May 7, 1975
STATE OF NEW JERSEY, PLAINTIFF,
KERRY C. O'KEEFE, DEFENDANT
Brody, J.J.D.R.C., Temporarily Assigned.
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This is an appeal, on leave granted, from an interlocutory municipal court order entered while defendant was being tried for operating a motor vehicle during the period of the revocation of his driver's license, in violation of N.J.S.A. 39:3-40. As the municipal prosecutor was about to rest his case the judge noted that the State failed to submit any evidence that defendant, in possession of his license on the date of the alleged offense, had been notified of its revocation. Over defendant's objection the judge sua sponte continued the case two weeks to enable the State to investigate and attempt to prove this fact essential to conviction. N.J.S.A. 39:5-30; State v. Hammond, 116 N.J. Super. 244 (Cty. Ct. 1971). Defendant contends that the order permitting the trial to resume under these circumstances places him in jeopardy a second time.
R. 3:24 provides that an appeal may be sought from an interlocutory municipal court order only when such order has been entered before trial. The court will relax this requirement, however, because the jurisdiction of the municipal court to continue the trial is questioned on substantial grounds and because the municipal court judge is holding the trial in abeyance for a determination of the question. R. 1:1-2; State v. Lanahan, 110 N.J. Super. 578, 579 (Cty. Ct. 1970); cf. R. 2:2-3(b).
The conduct of a trial is in the hands of the judge. This includes discretion to grant adjournments before trial and brief recesses or more extended continuances during trial. He has discretion to permit a party, including the State in a criminal trial, to reopen after resting to supply a deficiency in the evidence. If a defendant in a municipal court
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is prejudiced by a mistaken exercise of such discretion, his remedy would ordinarily be a trial de novo in the County Court. State v. Menke, 25 N.J. 66 (1957). Because the County Court trial nullifies the municipal court trial, the result is one trial and therefore a single jeopardy. State v. Joas, 34 N.J. 179, 189 (1961).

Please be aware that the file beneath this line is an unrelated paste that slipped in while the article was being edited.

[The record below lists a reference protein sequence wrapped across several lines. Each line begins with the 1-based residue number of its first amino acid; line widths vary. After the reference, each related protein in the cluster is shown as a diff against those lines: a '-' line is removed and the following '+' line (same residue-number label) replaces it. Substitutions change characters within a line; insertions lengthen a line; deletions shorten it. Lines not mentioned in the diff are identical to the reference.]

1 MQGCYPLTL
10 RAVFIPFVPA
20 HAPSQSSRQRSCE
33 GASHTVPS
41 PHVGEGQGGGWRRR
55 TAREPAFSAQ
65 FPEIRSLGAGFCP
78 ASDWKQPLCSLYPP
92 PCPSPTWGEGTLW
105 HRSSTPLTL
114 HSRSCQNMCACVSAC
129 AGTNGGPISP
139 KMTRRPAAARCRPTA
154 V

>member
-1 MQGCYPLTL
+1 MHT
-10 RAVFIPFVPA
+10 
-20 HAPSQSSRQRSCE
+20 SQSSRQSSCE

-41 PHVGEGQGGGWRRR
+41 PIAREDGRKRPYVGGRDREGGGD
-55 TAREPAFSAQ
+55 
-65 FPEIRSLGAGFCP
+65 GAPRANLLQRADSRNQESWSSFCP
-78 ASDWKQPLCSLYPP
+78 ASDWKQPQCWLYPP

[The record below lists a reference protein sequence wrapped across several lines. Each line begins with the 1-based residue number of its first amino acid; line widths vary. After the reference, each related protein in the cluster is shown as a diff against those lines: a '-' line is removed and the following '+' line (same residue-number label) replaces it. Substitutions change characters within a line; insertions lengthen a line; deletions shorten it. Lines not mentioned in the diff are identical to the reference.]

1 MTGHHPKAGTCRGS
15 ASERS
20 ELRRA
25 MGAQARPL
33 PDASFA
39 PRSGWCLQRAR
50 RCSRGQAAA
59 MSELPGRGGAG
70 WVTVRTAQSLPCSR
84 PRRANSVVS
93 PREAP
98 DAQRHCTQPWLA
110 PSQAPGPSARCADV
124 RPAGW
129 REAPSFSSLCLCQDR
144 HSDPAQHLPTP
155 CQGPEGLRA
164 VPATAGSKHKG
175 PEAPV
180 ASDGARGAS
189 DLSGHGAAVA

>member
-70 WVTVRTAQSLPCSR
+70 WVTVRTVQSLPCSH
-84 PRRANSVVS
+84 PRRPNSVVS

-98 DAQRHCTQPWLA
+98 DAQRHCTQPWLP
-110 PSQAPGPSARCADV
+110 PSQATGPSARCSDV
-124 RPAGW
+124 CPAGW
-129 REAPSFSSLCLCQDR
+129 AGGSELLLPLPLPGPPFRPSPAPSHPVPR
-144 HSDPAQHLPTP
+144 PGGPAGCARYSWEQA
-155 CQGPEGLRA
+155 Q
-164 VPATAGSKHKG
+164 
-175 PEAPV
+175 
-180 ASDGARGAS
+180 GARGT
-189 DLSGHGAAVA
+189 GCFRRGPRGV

Nevertheless jeopardy, barring a second prosecution for the same offense, attaches to municipal court proceedings. Waller v. Florida, 397 U.S. 387, 90 S. Ct. 1184, 25 L. Ed. 2d 435 (1970); State v. Dixon, 40 N.J. 180 (1963). The plea of double jeopardy is available to a defendant when the State attempts a second municipal court prosecution of an offense under the Motor Vehicle Act. State v. Francis, 67 N.J. Super. 377, 381 (App. Div. 1961). Should a defendant appeal a conviction resulting from a second prosecution, his claim of double jeopardy, if valid, would not be mooted by a trial de novo in the County Court. The waiver of defects in the record of the municipal court deemed by an appeal to the County Court, R. 3:23-8(c), does not extend to errors of constitutional magnitude. State v. Gillespie, 100 N.J. Super. 71, 85 (App. Div. 1968). The appeal in such a case would not be from a judgment after a trial whose defects could be cured in the County Court. Rather, the appeal would be to vindicate defendant's constitutional right to be immune from trial altogether because of the former jeopardy.
It is therefore appropriate to consider whether resuming the trial of this case would constitute a second prosecution of the defendant. He contends that the judge should have entered a judgment of acquittal for lack of evidence and likens the resumption of the trial after the two-week continuance to an impermissible retrial following a mistrial declared because of prosecutorial neglect. The State views the continuance as a proper exercise of the judge's discretion to conduct the trial in the interest of doing justice.
As anticipated in State v. Farmer, 48 N.J. 145, 168 (1966), cert. den. 386 U.S. 991, 87 S. Ct. 1305, 18
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L. Ed. 2d 335 (1967), the Double Jeopardy Clause of the Fifth Amendment has been made applicable to the states through the Due Process Clause of the Fourteenth Amendment. Benton v. Maryland, 395 U.S. 784, 89 S. Ct. 2056, 23 L. Ed. 2d 707 (1969). In its most recent decision the United States Supreme Court iterated that there is no mechanical formula to determine whether a declaration of mistrial over the objection of defendant in the course of a criminal trial precludes retrial. Illinois v. Somerville, 410 U.S. 458, 93 S. Ct. 1066, 35 L. Ed. 2d 425 (1973). A defendant's constitutional right to have the charges against him tried in one proceeding is to be weighed heavily on the balance against the public's interest in seeing that a criminal prosecution ends in a "just verdict." A judge may declare a mistrial without thereby immunizing the defendant from further prosecution only where there is a "manifest necessity" to abort the trial to prevent the defeat of the "ends of public justice." Illinois v. Somerville, supra at 459, 93 S. Ct. 1066.
Recent opinions strike the balance with debatable consistency. On one point, however, there is general agreement: retrial is barred if the only reason for declaring a mistrial is to afford the State an opportunity to strengthen its case by correcting inadequacies resulting from prosecutorial neglect or oversight.